Based on empirical categorization, the mean rates of eGFR change were –1.62, +0.11, and –0.75 mL/min/1.73 m2 for the lower, upper, and middle two quartiles, respectively. Compared with the reference group, patients with decline in eGFR were more likely to have diabetes.

Before and after adjustment for covariates, the PRS for GFR decline was a significant predictor of eGFR at baseline. After excluding female patients from sensitivity analyses and including only participants 45 to 65 years of age, results were similar. Other covariates associated with lower baseline eGFR were age, diabetes, and cardiovascular disease.

There was also a significant association between the PRS and more advanced baseline CKD stage, both prior to and following adjustment for covariates. Following exclusion of females and including only participants 45 to 65 years of age, results were similar. Age, diabetes, and cardiovascular disease were also associated with higher baseline CKD stage.

There was no significant association between the PRS for GFR decline and eGFR slopes in the full sample among males or those 45 to 65 years of age. There was an association between older age at baseline and a more rapid decline in eGFR.

There was significant association between the PRS and decline in eGFR, relative to no eGFR decline as defined by the clinical categories, both prior to and following adjustment for covariates in the overall cohort, following exclusion of females and for those 45 to 65 years of age. There was an association between diabetes and a higher risk of eGFR decline.

In a secondary analysis, PRS was more strongly associated with a rapid decline in eGFR compared with those showing no eGFR decline. There was also a significant association between the PRS and the lower quartile of eGFR change over time, relative to the middle quartiles; there was no significant association between the PRS and the upper eGFR quartile. Older ager was significantly associated with a lower risk of being in the upper quartile, and cardiovascular disease with a higher risk of being in the lower quartile, relative to the middle quartiles.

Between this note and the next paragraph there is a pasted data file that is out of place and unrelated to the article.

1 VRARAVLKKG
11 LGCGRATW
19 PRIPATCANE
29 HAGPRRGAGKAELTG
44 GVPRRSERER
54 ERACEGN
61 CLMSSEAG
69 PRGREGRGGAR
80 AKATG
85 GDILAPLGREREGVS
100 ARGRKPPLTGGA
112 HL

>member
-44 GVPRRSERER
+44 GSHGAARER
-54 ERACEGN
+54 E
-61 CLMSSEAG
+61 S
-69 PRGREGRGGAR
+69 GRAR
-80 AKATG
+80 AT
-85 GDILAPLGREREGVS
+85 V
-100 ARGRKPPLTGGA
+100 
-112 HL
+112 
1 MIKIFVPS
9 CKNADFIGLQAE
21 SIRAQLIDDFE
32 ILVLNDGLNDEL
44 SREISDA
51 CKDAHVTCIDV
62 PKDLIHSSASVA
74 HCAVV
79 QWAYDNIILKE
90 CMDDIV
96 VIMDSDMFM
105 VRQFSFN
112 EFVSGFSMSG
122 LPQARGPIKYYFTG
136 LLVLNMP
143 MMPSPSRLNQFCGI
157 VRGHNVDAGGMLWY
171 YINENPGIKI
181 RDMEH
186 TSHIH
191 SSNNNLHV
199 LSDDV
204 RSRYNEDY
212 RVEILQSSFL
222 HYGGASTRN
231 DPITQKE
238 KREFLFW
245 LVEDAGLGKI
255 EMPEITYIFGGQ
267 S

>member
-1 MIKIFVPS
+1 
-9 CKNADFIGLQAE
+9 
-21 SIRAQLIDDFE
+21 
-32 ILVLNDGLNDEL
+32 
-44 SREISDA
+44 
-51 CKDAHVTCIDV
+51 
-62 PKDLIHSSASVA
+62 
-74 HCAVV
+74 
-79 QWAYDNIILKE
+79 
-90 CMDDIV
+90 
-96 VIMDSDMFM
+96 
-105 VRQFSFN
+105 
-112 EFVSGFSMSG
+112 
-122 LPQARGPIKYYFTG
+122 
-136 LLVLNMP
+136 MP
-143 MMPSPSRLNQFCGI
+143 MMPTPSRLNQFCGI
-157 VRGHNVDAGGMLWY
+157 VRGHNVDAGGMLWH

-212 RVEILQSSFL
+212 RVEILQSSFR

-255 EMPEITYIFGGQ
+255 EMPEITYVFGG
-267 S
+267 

The authors cited some limitations to the study, including the observational design that precludes establishing causality, the inability to determine the association of the PRS with the hard renal outcomes of doubling of serum creatinine levels or ESRD, comorbid conditions being self-reported, and limiting the study to predominantly Americans of European ancestry.

In conclusion, the researchers said, “We report that genetic markers in the aggregate are associated with decline in eGFR among middle-aged, relatively healthy individuals even after accounting for traditional risk factors of CKD progression. Our findings will need to be validated in larger multi-ethnic cohorts with longer follow-up periods to provide insight into the potential associations with advanced kidney disease.”

Takeaway Points

  1. Researchers reported results of a study testing the hypothesis that a polygenic risk score would be associated with decline in estimated glomerular filtration rate (eGFR) in adults at low risk.
  2. The study cohort was drawn from the World Trade Center Health Program that provides annual health monitoring visits for individuals who responded to the attacks on September 11, 2001.
  3. There were significant associations between polygenic risk score and lower baseline eGFR, higher chronic kidney disease stage, and decline in eGFR relative to stable eGFR.